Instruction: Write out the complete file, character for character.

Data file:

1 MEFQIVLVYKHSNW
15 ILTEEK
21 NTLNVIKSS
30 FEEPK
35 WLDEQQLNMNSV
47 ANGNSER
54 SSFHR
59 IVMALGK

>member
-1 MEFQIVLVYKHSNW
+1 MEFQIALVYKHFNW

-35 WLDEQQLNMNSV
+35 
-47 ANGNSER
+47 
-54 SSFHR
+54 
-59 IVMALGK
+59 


1 MEFQIVLVYKHSNW
15 ILTEEK
21 NTLNVIKSS
30 FEEPK
35 WLDEQQLNMNSV
47 ANGNSER
54 SSFHR
59 IVMALGK

>member
-1 MEFQIVLVYKHSNW
+1 MEFQIALVYKHFNW

-35 WLDEQQLNMNSV
+35 
-47 ANGNSER
+47 
-54 SSFHR
+54 
-59 IVMALGK
+59 